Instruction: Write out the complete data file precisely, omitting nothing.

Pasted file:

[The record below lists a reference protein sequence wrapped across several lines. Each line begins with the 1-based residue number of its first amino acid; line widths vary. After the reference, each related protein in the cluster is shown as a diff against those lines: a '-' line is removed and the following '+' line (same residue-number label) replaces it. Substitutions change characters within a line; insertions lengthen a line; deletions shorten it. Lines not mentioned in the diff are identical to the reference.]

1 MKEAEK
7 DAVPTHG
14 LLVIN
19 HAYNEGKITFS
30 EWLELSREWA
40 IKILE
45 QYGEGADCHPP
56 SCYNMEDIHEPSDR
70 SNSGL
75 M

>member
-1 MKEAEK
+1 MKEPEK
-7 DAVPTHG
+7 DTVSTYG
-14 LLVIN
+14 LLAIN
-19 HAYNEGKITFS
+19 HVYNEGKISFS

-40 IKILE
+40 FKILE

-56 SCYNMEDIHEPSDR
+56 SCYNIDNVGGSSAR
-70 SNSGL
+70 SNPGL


[The record below lists a reference protein sequence wrapped across several lines. Each line begins with the 1-based residue number of its first amino acid; line widths vary. After the reference, each related protein in the cluster is shown as a diff against those lines: a '-' line is removed and the following '+' line (same residue-number label) replaces it. Substitutions change characters within a line; insertions lengthen a line; deletions shorten it. Lines not mentioned in the diff are identical to the reference.]

1 MKEAEK
7 DAVPTHG
14 LLVIN
19 HAYNEGKITFS
30 EWLELSREWA
40 IKILE
45 QYGEGADCHPP
56 SCYNMEDIHEPSDR
70 SNSGL
75 M

>member
-1 MKEAEK
+1 MKEPEK
-7 DAVPTHG
+7 DTVSTYG
-14 LLVIN
+14 LLAIN
-19 HAYNEGKITFS
+19 HVYNEGKISFS

-40 IKILE
+40 FKILE

-56 SCYNMEDIHEPSDR
+56 SCYNIDNVGGSSAR
-70 SNSGL
+70 SNPGL